Cleantech Market Intelligence
Alternative Sales Channels Look to Avoid EV Dealer Woes
EV sales in the United States continued to climb to new heights in July, and market participants generally agree the growth is despite (not because of) the consumer experience at dealerships. Sales of plug-in hybrids are up a whopping 68% over last July, while battery EV sales are up nearly 51%. This is remarkable considering gasoline is cheaper by 43 cents per gallon than a year ago.
Many consumers have reported that trying to buy an EV is about as enjoyable as a root canal, with many dealers underinformed on charging requirements, local incentives, and even basic EV operating requirements. This frustration goes back than more than 20 years according to EV marketing guru Chelsea Sexton, who worked on GM’s EV1.
“There’s no question that dealers are one of the larger hurdles facing EVs, and that too many automakers are in denial…,” said Sexton, adding, “the only way to improve things is to start with acknowledging things need improving.”
The Sierra Club sent volunteers to California and nine other states with zero emission vehicle (ZEV) mandates and published a report highlighting the challenges in the EV buying experience. The report noted significant differences in dealer support for EVs between the oasis that is California and the rest of the country. According to the Sierra Club, dealers representing car companies with EVs in the ZEV states were 2.5 times more likely not to have an EV on the lot than in California and to have only half as many EVs available to buy per dealership. These figures are likely much worse in the other 40 states, where it’s often easier to find a cheap seat to Hamilton than it is to find an EV.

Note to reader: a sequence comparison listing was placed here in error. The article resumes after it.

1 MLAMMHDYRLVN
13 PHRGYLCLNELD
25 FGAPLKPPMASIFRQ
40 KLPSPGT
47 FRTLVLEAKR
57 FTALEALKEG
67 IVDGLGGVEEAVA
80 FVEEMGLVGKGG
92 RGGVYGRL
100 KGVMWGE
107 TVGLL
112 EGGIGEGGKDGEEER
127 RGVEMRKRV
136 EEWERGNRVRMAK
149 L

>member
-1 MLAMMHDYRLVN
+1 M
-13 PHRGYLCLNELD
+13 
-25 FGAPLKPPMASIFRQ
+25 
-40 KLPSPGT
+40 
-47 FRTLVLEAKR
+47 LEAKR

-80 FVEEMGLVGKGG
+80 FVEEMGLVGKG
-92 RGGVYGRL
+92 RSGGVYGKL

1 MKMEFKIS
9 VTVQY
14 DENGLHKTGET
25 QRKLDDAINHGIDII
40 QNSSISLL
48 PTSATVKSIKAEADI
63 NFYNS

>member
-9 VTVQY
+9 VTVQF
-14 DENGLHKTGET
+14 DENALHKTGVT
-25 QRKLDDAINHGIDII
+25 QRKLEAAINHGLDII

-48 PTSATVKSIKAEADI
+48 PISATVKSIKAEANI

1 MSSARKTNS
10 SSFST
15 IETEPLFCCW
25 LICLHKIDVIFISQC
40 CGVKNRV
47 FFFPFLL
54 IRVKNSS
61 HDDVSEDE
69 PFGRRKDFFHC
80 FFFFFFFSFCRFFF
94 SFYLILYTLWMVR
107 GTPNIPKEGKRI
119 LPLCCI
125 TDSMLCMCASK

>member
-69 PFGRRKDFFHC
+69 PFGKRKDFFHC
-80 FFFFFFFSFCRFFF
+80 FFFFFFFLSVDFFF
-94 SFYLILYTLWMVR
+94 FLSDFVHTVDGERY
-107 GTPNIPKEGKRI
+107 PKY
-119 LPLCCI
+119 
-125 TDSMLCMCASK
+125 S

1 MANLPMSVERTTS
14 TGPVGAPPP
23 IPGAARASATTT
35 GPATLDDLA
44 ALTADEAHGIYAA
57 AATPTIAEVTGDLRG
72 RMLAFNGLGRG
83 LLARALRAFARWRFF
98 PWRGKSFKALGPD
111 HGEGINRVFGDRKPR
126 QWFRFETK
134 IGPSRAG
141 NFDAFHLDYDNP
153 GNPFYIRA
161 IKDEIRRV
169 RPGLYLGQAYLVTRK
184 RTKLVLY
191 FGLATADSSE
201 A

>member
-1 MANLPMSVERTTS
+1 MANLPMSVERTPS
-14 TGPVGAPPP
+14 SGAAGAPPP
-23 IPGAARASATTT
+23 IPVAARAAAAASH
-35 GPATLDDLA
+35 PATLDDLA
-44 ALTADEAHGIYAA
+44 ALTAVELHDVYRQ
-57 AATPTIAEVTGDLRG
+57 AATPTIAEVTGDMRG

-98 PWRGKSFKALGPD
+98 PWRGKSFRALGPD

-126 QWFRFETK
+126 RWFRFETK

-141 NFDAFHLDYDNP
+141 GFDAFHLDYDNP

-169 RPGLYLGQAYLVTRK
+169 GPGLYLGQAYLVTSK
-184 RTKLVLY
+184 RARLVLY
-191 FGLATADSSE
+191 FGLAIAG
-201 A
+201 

According to the Sierra Club report, the most enjoyable place to learn about buying an EV isn’t at a dealership—it’s at one of Tesla Motors’ growing roster of customer experience centers, which scored much higher in the EV buying experience. Navigant Research’s Electric Vehicle Geographic Forecasts report expects that California will be home to 48% of all EVs on the road in the United States in 2016, which is partly due to much greater vehicle availability at dealerships.
A More Positive Experience
Reborn EV startup Karma is setting up a network of eight independent dealers and a flagship customer center. Following Tesla’s lead, Canadian company is looking to create a more positive EV experience by selling EVs from multiple manufacturers through a specialized dealer network. Perhaps it will become the Uber of carselling by turning an often-frustrating consumer experience into a less expensive and more enjoyable time.
Two other approaches to jump-start EV sales with minimal dealer assistance include group buys and putting EVs in ridesharing fleets. Group buy programs, which aggregate companies’ and individuals’ EV purchases and offer a steep discount, have worked well in Northern Colorado for Nissan, tripling EV sales above the national average. A similar program being put together in Montreal has seen more than 2,800 sign up to purchase a LEAF, well ahead of the entire country’s annual LEAF sales.
GM has decided to put many of the first Chevrolet Bolts manufactured into the Lyft rideshare fleet. The thought is that Lyft, in which GM has invested, will greatly expand the number of consumers who are familiar with the Bolt beyond what can be accomplished by dealers. As my colleague Sam Abuelsamid recently wrote, “Getting people to ride in Bolts with Lyft drivers has the potential to provide positive first-hand exposure without having to go to a dealer first.”
Rather than running around the long-standing dealer problem, automakers need to tackle the issue head-on by greatly enhancing dealer education and providing sufficient incentives to make it just as lucrative to sell an EV.